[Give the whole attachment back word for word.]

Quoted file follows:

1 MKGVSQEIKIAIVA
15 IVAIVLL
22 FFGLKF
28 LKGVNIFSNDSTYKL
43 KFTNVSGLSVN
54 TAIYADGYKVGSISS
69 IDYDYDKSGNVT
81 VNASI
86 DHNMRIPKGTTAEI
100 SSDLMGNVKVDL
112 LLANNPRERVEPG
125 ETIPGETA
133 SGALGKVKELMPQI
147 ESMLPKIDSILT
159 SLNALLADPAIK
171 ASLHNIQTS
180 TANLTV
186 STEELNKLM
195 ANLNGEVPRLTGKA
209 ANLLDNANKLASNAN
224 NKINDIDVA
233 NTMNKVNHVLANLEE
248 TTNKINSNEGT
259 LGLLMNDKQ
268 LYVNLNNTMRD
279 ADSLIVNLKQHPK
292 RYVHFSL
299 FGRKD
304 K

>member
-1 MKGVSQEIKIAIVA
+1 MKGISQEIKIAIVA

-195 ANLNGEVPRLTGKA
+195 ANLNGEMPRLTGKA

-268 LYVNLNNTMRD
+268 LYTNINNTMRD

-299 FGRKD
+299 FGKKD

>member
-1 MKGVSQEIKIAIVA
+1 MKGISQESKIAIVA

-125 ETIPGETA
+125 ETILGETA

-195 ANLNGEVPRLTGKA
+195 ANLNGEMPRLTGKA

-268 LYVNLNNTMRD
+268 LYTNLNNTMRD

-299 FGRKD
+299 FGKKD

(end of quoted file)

1 MKGVSQEIKIAIVA
15 IVAIVLL
22 FFGLKF
28 LKGVNIFSNDSTYKL
43 KFTNVSGLSVN
54 TAIYADGYKVGSISS
69 IDYDYDKSGNVT
81 VNASI
86 DHNMRIPKGTTAEI
100 SSDLMGNVKVDL
112 LLANNPRERVEPG
125 ETIPGETA
133 SGALGKVKELMPQI
147 ESMLPKIDSILT
159 SLNALLADPAIK
171 ASLHNIQTS
180 TANLTV
186 STEELNKLM
195 ANLNGEVPRLTGKA
209 ANLLDNANKLASNAN
224 NKINDIDVA
233 NTMNKVNHVLANLEE
248 TTNKINSNEGT
259 LGLLMNDKQ
268 LYVNLNNTMRD
279 ADSLIVNLKQHPK
292 RYVHFSL
299 FGRKD
304 K

>member
-1 MKGVSQEIKIAIVA
+1 MKGISQEIKIAIVA

-195 ANLNGEVPRLTGKA
+195 ANLNGEMPRLTGKA

-268 LYVNLNNTMRD
+268 LYTNINNTMRD

-299 FGRKD
+299 FGKKD

>member
-1 MKGVSQEIKIAIVA
+1 MKGISQESKIAIVA

-125 ETIPGETA
+125 ETILGETA

-195 ANLNGEVPRLTGKA
+195 ANLNGEMPRLTGKA

-268 LYVNLNNTMRD
+268 LYTNLNNTMRD

-299 FGRKD
+299 FGKKD